The status of Jerusalem is the most contentious issue in the Palestinian-Israeli conflict, which has led to an alarming rate of poverty among Jerusalem’s Palestinian population. According to the Israeli Central Bureau of Statistics, 86% of Jerusalem’s Palestinian children are below the poverty line.
As a whole, 77% of Palestinian Jerusalemite households faced poverty in 2010, compared to only 25% of Israeli households.
Prior to the 1967 war, East Jerusalem was the hub of urban and commercial life for Palestinians. After the war, Israel annexed East Jerusalem. Palestinian Jerusalemites were given a separate legal status as merely ‘permanent residents,’ restricting “access to housing, employment, education, health services and representation in the city.” Since then, Palestinian Jerusalemites have faced a policy of neglect and have become virtually isolated from the rest of the West Bank with the construction of the Israeli separation barrier in 2003.
The East Jerusalem economy accounted for 15% of the Palestinian economy prior to the 1993 Oslo Accords. In recent years, however, the economy has shrunk by half. It is estimated that the separation barrier has led to over $1 billion in direct losses to the East Jerusalem economy.
The Association for Civil Rights in Israel (ACRI) lists key factors contributing to poverty in East Jerusalem as: (1) the separation barrier and isolation from the West Bank; (2) a weakened job market; (3) the neglected school system and obstacles in higher education and professional training; (4) difficulties integrating women into the job market; (5) employment in West Jerusalem; and (6) revocation of residency and the provision of temporary status.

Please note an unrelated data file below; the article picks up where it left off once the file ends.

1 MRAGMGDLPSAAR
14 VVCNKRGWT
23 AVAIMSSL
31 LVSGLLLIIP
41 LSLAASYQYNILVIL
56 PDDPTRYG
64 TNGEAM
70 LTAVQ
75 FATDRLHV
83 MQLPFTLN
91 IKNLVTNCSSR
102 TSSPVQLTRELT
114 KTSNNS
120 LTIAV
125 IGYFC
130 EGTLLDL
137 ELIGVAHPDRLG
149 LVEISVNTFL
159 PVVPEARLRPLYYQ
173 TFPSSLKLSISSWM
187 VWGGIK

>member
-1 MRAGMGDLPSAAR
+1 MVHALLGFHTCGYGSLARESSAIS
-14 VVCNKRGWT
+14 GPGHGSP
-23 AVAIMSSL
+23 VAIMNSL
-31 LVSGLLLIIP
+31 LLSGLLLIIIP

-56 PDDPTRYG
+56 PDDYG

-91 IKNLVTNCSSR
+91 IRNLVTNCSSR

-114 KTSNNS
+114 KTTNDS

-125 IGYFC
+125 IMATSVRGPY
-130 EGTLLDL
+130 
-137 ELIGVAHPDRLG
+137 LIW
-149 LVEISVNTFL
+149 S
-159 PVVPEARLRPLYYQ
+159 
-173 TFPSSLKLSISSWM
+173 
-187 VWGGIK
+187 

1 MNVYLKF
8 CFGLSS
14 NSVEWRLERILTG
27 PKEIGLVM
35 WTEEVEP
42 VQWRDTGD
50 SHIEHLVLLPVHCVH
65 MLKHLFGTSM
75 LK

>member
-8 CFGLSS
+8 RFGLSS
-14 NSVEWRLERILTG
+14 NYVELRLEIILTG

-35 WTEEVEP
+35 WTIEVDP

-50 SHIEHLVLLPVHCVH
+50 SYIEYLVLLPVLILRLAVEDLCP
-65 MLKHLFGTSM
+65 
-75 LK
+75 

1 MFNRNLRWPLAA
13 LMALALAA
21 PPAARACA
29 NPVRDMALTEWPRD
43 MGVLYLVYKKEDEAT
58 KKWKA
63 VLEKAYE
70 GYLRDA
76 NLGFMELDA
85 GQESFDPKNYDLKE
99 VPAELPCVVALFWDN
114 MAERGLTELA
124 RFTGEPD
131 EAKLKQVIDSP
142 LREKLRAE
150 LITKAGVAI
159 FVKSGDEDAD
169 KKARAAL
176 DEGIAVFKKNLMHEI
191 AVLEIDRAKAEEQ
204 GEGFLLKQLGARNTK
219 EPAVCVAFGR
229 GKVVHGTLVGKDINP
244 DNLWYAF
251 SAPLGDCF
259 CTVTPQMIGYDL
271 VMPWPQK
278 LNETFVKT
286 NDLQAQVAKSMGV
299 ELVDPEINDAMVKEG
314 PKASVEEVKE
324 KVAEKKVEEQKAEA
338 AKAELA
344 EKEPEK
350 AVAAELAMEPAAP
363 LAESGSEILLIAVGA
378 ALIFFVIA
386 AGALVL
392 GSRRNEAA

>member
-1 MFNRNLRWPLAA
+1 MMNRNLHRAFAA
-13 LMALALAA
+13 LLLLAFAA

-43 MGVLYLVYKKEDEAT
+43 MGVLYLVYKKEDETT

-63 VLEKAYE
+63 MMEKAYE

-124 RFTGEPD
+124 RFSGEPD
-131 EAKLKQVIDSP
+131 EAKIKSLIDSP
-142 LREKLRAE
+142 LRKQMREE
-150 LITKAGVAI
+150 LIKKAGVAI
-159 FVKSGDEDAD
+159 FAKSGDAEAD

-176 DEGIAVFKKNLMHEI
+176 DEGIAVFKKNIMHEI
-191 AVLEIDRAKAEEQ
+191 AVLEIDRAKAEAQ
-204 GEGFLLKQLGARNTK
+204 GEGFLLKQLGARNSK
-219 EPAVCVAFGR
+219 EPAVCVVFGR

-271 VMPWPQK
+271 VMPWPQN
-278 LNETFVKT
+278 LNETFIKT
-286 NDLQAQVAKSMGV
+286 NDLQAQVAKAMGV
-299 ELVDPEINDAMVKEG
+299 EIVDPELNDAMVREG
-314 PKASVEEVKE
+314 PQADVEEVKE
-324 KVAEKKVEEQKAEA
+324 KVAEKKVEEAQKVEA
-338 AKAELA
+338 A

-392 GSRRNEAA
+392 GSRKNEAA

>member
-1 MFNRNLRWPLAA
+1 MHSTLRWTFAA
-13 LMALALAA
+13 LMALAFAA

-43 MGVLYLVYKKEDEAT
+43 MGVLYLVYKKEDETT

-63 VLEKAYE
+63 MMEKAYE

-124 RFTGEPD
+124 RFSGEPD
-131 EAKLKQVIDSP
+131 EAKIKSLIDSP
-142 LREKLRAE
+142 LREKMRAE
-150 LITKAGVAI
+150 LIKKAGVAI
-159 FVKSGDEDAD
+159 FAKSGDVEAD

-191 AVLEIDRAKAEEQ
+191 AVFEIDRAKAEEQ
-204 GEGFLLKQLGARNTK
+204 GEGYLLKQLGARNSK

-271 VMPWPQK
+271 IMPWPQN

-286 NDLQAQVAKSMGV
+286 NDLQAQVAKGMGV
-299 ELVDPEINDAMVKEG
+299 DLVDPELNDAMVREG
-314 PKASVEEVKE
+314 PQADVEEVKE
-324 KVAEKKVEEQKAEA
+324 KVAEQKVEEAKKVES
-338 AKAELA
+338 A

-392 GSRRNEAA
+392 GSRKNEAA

The UN Conference on Trade and Development (UNCTAD) echoes these factors, maintaining that Jerusalem’s increasing economic isolation, “including the building of Israeli separation barrier,” left it “integrated neither into the Palestinian economy nor into the Israeli economy.”
Politics aside, ACRI contends that a crucial way of overcoming Palestinian poverty is to address employment and fair labor conditions. Due to its isolation from the West Bank, East Jerusalem’s economy is dependent on the Israeli market, which serves as a source of employment and trade. ACRI stresses a key point for policy change should be Israeli government investment in employment services. “While Palestinians constitute a third of the municipal population, only three welfare offices operate in East Jerusalem, in contrast to the 18 in the western part of Jerusalem serving Israelis.” ACRI believes that an expansion of employment services is one way to offer the necessary tools for Palestinian residents to find jobs that offer financial stability and professional development.
– Rifk Ebeid